And we realize the beginningless of creation from the Vedas and the Smritis. In the Vedas, for instance, occurs the text, "Myself entering into this as the embodied soul (Jiva-atma - living being)" (Chandogya Upanishad Vi.iii.2). Referring to the beginning of creation, this text speaks of the embodied soul as the "living being" on account of its sustaining life, and thereby it shows that creation had no beginning; for if creation had a beginning then, since the soul had no life to sustain (at that time), why should the "living being" have been referred to in that text through the word jiva (living one) which comes into use from the fact of supporting the life process (jivana)? It cannot be that the term jiva is used in anticipation that it will support life in future; for an existing relationship is stronger than future one, inasmuch as the former is an accomplished fact. And the mantra text, "The Ordainer created the sun and moon like those of the previous cycles (Rig Veda X.cxc.3) shows the existence of earlier cycles of creation. In the Smriti also the transmigratory state is noticed to be without beginning, as in "Its form is not here perceived as such, neither its end, nor its origin, nor its continuance" (Gita XV.3). The conclusion made in the Puranas also is that the past and future cycles of creation are numberless.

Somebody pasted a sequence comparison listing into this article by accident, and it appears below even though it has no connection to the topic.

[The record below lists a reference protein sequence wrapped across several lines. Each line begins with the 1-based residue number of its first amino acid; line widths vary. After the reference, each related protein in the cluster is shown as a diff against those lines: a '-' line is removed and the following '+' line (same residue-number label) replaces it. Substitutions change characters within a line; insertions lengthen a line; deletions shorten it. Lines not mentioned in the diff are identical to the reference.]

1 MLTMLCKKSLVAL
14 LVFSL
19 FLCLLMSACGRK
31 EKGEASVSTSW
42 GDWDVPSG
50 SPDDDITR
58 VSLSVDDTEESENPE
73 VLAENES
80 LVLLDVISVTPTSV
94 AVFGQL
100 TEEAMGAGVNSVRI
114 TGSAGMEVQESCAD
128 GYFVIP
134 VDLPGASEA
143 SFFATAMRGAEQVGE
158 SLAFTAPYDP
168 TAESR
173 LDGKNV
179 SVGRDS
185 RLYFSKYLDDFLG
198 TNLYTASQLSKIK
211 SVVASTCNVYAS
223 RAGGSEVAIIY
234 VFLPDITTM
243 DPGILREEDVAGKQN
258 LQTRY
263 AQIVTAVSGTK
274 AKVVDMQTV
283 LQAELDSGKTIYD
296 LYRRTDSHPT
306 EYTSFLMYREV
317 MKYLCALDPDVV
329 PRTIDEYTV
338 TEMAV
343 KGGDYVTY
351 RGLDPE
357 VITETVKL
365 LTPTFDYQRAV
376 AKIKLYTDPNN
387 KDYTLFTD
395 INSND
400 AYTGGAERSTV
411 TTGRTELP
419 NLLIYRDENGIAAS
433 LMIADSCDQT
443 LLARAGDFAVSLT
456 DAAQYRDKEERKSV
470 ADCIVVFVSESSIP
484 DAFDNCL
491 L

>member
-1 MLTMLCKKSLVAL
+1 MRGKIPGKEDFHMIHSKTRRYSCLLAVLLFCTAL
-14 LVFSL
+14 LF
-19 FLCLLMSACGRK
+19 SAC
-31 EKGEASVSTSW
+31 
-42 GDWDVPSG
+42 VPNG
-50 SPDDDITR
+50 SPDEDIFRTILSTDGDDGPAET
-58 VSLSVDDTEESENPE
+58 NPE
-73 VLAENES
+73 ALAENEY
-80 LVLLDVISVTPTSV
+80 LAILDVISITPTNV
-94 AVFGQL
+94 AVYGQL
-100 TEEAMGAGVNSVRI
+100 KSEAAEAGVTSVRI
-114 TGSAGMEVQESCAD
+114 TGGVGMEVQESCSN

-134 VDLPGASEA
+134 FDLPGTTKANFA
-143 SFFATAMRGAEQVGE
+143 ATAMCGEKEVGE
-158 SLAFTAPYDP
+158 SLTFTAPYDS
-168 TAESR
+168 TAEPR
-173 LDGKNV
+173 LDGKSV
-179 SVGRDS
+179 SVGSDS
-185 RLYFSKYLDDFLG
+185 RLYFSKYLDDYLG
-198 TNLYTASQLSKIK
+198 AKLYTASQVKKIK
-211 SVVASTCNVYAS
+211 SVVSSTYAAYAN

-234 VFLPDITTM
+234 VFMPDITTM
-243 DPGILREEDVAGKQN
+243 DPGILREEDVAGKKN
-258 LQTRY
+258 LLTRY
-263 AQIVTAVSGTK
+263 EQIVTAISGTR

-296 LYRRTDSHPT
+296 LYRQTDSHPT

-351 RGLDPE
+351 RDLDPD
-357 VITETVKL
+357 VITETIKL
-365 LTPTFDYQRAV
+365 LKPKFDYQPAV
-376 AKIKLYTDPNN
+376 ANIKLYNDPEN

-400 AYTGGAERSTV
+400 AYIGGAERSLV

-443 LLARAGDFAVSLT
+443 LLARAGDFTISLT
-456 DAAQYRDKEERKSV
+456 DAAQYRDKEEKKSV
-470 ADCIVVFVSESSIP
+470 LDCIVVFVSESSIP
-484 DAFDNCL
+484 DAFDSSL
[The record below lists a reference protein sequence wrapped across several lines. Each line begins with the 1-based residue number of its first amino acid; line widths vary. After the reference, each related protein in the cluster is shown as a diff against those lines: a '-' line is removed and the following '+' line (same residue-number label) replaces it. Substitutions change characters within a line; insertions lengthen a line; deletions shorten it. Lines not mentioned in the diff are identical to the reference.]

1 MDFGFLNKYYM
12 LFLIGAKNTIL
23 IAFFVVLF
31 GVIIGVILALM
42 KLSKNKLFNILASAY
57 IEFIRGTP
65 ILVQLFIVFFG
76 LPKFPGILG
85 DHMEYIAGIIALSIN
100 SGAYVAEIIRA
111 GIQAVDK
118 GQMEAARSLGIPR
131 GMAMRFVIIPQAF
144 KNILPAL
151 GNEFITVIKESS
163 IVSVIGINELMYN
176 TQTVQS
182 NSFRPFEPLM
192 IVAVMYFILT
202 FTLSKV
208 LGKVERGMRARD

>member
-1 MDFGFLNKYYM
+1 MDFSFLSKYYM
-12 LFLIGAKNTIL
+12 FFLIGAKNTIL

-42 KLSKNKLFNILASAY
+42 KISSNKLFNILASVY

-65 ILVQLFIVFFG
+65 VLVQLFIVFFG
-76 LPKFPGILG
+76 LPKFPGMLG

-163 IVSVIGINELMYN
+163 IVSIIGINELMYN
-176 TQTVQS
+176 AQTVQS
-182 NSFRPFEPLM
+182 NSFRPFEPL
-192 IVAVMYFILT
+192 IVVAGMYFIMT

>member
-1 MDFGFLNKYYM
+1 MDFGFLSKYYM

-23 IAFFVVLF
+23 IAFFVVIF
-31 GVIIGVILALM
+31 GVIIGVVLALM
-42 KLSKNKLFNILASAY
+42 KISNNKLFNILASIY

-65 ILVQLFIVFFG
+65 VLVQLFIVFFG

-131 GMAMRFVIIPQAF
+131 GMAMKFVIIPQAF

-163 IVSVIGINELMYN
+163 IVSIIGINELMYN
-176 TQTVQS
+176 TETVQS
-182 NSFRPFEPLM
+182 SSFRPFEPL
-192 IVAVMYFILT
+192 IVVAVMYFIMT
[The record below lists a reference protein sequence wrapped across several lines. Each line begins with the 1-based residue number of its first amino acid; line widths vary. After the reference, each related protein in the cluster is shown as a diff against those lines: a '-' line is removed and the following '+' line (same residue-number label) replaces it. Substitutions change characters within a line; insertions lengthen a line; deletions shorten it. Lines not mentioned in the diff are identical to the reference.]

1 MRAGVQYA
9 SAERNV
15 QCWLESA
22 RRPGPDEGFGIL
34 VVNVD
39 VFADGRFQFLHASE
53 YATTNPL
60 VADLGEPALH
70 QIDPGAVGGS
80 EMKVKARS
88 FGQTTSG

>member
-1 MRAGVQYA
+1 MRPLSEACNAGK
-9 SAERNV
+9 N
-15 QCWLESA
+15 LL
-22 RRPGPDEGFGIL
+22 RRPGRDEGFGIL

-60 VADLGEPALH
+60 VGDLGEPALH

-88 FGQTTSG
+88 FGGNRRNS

Brahma Sutra Bhasya of Sri Sankaracharya II.i.36

A possible interpretation of the above commentary

In the first paragraph of Sri Sankaracharya's commentary he is arguing that first creation will violate the principle of regularity. Any irregular event like first creation will make any logical explanation of happiness and misery impossible.

In the second paragraph he is quoting from various scriptures to support his position. The quotes given by Sankaracharya supporting eternality of jivas are Chandogya Upanishad vi.iii.2, Rig Veda X.cxc.3 and Gita XV.3.


So where in Vedas and Upanishads is the past eternity of souls mentioned?

Not directly but Upanishads mention that Prakriti, Jivatma and Paramatma are eternal.

SVETÂSVATARA-UPANISHAD 1:9. Knowledge (Ishwara) and ignorance (Jivatma) are the two unborn ones. One is the ruler and the other, the ruled. Apart from these two, there is another (Prakriti) who is also unborn and who is connected with the enjoyer and his enjoyment. And then there is the infinite self, the universal form, who is non-doer. When one knows this triad, one has known Brahman.